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Saturday, February 29, 2020  Spokane, Washington  Est. May 19, 1883
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Elder Peer Counselors Help Senior Citizens Fight Battles

By Maisy Fernandez Correspondent

Your spouse passed away. You can’t drive anymore. You just moved out of the home where you raised your family and into an assisted living facility.

As people age, natural transitions of life feel like losses. And they are.

But, elders don’t have to face these struggles alone. Peers like Shirl Klassen help them cope with rough times. The 65-year-old counselor drives to several homes each week to meet with clients. Klassen and 13 other seniors volunteer for Senior Peer Counseling, a program of Spokane Mental Health’s Elder Services.

Counselors advise elders on a variety of issues including grief and loss.

Loss can mean many things, said Janet Simchuk, senior peer consultant at Elder Services. Common losses include medical benefits, health, family members or homes as they enter an assisted living facility.

“Losses really pile up as you get older,” she said.

So the counselors tackle related issues such as isolation, family communication and depression.

“Depression is a major referral into the program,” Simchuk said. So is isolation. “You really start to worry when seniors shut themselves in.”

The service has several advantages over traditional counseling. First, elders are counseled by their peers, who can better relate to their feelings. “Many seniors have been taught that counseling isn’t OK,” said Simchuk. “Some feel a peer is better than a younger mental health counselor.”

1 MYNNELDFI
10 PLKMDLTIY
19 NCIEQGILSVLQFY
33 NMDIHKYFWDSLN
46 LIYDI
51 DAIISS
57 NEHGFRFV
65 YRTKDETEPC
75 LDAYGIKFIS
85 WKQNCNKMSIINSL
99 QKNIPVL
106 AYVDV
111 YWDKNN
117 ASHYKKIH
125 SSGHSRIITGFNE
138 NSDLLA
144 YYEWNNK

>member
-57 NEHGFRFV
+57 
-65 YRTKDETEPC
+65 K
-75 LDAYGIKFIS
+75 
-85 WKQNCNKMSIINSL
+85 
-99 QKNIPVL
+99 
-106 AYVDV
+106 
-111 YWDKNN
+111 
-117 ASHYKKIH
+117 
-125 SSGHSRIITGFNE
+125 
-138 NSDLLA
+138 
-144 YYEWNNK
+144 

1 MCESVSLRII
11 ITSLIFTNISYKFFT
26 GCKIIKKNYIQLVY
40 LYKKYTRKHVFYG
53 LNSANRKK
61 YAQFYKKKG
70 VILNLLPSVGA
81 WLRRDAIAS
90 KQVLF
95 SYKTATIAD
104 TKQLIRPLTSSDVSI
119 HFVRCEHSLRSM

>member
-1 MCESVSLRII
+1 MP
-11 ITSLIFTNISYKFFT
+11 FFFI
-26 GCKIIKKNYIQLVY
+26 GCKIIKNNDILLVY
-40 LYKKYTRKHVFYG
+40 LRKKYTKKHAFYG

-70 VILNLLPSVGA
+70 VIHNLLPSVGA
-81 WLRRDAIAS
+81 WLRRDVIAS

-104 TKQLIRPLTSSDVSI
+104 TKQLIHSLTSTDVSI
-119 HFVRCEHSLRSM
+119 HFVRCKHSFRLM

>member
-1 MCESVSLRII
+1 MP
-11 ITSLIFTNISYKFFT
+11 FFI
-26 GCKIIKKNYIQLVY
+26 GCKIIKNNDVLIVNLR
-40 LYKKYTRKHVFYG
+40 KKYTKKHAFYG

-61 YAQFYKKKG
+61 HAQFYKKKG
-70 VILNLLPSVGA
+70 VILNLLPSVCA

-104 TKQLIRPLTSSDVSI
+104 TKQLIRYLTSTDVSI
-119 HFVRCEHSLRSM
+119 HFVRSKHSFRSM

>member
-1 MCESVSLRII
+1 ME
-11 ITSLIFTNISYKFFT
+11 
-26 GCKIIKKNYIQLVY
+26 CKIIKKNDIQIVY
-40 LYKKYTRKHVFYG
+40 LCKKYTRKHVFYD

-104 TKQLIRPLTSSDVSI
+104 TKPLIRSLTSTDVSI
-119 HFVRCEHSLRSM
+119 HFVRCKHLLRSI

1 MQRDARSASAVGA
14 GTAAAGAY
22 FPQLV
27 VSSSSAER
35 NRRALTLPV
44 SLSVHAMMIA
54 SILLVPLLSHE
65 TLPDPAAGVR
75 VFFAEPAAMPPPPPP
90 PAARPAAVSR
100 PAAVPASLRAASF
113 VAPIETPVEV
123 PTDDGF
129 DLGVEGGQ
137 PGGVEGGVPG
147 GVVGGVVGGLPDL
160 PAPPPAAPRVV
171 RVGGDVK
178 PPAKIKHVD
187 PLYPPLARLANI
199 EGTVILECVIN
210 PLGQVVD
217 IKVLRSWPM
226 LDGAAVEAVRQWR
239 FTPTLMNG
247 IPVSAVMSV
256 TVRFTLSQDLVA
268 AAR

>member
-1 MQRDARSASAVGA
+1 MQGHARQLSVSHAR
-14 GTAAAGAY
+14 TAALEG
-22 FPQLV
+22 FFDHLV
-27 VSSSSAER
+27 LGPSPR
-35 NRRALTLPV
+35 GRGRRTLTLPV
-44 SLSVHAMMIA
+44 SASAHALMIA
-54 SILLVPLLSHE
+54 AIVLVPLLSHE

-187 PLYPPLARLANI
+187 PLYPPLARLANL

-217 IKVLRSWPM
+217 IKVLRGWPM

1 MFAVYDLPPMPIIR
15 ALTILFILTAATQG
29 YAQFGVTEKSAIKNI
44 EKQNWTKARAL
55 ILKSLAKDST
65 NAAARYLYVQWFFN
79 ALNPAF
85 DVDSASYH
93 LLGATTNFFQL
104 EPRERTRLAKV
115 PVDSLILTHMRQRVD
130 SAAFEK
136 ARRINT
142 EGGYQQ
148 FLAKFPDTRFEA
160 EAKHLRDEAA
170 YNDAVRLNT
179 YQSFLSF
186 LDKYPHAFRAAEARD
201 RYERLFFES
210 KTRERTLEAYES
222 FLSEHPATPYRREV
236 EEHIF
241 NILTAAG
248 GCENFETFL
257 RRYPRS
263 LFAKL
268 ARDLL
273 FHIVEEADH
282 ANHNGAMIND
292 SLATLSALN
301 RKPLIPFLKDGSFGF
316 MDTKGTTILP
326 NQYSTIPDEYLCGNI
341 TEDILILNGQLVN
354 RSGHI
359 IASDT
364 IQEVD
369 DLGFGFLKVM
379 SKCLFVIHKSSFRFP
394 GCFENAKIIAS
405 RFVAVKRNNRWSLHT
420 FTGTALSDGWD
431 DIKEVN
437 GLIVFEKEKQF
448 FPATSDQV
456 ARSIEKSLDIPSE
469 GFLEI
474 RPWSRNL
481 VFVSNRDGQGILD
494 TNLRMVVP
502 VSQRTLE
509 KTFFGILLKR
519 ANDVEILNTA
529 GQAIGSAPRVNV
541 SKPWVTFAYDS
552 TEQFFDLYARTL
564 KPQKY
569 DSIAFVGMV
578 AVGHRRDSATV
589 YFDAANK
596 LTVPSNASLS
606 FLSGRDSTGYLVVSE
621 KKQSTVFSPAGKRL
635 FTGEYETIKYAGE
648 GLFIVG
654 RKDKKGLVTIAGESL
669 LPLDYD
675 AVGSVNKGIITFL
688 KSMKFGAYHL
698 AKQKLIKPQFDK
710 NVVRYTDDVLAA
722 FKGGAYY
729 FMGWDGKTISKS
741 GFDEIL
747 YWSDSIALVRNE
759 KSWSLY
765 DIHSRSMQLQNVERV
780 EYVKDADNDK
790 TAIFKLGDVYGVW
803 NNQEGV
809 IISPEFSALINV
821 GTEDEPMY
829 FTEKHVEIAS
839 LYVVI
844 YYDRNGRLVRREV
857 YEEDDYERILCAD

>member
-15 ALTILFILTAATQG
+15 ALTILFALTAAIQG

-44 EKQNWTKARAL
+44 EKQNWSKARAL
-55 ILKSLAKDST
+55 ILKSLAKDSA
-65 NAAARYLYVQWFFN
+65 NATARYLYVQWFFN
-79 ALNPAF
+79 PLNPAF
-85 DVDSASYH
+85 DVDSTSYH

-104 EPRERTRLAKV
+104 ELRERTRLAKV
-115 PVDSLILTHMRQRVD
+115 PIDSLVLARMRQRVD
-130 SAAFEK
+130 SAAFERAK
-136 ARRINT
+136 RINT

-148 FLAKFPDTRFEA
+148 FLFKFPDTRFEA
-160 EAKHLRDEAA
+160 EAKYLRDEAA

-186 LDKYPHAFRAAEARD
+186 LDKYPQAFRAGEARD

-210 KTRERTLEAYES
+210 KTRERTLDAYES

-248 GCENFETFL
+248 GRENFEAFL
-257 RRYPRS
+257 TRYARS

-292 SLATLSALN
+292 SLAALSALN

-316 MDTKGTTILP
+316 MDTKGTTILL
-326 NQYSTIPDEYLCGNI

Because many seniors have problems getting around, counselors will travel to the client’s home. The service is offered at a low cost, from as little as $2 to no fee, depending on income levels.

Clients - referred to the program by family, friends or themselves - are screened by Simchuk and reminded that counseling is issue-focused and not just for visiting. Clients and counselors are matched by common interests, similar situations and location.

Volunteers attend 60 hours of training and receive para-professional counseling certificates. They are schooled on elder issues, depression and listening skills. Volunteers also learn about senior suicide and its warning signs. And because the program is operated out of Elder Services, volunteers are able to get help for their clients.

“If we see something we can’t handle, we can easily and quickly refer them out,” Simchuk said.

More volunteers are needed to help handle caseloads.

“We just need people who are listeners, who really care. Background doesn’t matter; we have volunteers from all different walks of life,” Simchuk said.

Volunteers must be 55 or older with schedules flexible enough to visit clients. They must attend a weekly supervision meeting and commit to the program for one year. Also, they must be able to drive or use public transportation to arrive at their appointments.

The next training session begins Sept. 16. Volunteering for the program “is tremendously rewarding,” said Klassen. “When you know that people are out there hurting and you can help them, the reward is incomparable.”

For more information or to sign up for the training, call Simchuk at 458-7450.

, DataTimes ILLUSTRATION: Color photo

MEMO: Created in support of the Spokane County Health Improvement Partnership (HIP), Discoveries highlights people working to improve community health and well-being. If you have a discovery that deserves recognition, call 742-3660. Or visit their Web site at www.hipspokane.org.

Created in support of the Spokane County Health Improvement Partnership (HIP), Discoveries highlights people working to improve community health and well-being. If you have a discovery that deserves recognition, call 742-3660. Or visit their Web site at www.hipspokane.org.

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